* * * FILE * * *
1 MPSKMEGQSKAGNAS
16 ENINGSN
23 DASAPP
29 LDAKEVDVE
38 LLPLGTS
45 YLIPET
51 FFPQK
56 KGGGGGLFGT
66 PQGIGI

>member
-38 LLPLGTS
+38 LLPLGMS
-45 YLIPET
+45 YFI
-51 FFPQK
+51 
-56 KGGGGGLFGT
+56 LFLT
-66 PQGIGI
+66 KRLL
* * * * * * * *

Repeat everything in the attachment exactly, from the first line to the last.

1 MPSKMEGQSKAGNAS
16 ENINGSN
23 DASAPP
29 LDAKEVDVE
38 LLPLGTS
45 YLIPET
51 FFPQK
56 KGGGGGLFGT
66 PQGIGI

>member
-38 LLPLGTS
+38 LLPLGMS
-45 YLIPET
+45 YFI
-51 FFPQK
+51 
-56 KGGGGGLFGT
+56 LFLT
-66 PQGIGI
+66 KRLL